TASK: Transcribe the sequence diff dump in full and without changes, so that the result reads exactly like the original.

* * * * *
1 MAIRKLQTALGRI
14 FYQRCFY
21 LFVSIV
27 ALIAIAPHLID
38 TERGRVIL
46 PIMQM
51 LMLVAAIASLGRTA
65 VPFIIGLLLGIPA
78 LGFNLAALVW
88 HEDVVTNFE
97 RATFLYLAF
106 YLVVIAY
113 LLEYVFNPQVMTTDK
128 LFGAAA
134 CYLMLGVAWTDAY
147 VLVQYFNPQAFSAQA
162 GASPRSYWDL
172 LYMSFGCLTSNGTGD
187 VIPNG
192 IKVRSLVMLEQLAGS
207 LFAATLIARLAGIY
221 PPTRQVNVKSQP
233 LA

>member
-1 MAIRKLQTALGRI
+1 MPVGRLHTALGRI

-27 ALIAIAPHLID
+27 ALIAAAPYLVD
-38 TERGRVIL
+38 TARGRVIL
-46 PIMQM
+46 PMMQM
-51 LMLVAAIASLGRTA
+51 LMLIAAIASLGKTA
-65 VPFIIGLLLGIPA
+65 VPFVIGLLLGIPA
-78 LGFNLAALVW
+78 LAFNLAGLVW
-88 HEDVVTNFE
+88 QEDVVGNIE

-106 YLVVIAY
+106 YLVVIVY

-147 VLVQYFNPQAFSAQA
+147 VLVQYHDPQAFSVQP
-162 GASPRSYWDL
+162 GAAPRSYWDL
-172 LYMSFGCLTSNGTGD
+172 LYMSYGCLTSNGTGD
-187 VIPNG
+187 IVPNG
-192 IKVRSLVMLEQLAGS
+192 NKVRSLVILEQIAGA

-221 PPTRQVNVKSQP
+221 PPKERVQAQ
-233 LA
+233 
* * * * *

1 MAIRKLQTALGRI
14 FYQRCFY
21 LFVSIV
27 ALIAIAPHLID
38 TERGRVIL
46 PIMQM
51 LMLVAAIASLGRTA
65 VPFIIGLLLGIPA
78 LGFNLAALVW
88 HEDVVTNFE
97 RATFLYLAF
106 YLVVIAY
113 LLEYVFNPQVMTTDK
128 LFGAAA
134 CYLMLGVAWTDAY
147 VLVQYFNPQAFSAQA
162 GASPRSYWDL
172 LYMSFGCLTSNGTGD
187 VIPNG
192 IKVRSLVMLEQLAGS
207 LFAATLIARLAGIY
221 PPTRQVNVKSQP
233 LA

>member
-1 MAIRKLQTALGRI
+1 MPVGRLHTALGRI

-27 ALIAIAPHLID
+27 ALIAAAPYLVD
-38 TERGRVIL
+38 TARGRVIL
-46 PIMQM
+46 PMMQM
-51 LMLVAAIASLGRTA
+51 LMLIAAIASLGKTA
-65 VPFIIGLLLGIPA
+65 VPFVIGLLLGIPA
-78 LGFNLAALVW
+78 LAFNLAGLVW
-88 HEDVVTNFE
+88 QEDVVGNIE

-106 YLVVIAY
+106 YLVVIVY

-147 VLVQYFNPQAFSAQA
+147 VLVQYHDPQAFSVQP
-162 GASPRSYWDL
+162 GAAPRSYWDL
-172 LYMSFGCLTSNGTGD
+172 LYMSYGCLTSNGTGD
-187 VIPNG
+187 IVPNG
-192 IKVRSLVMLEQLAGS
+192 NKVRSLVILEQIAGA

-221 PPTRQVNVKSQP
+221 PPKERVQAQ
-233 LA
+233 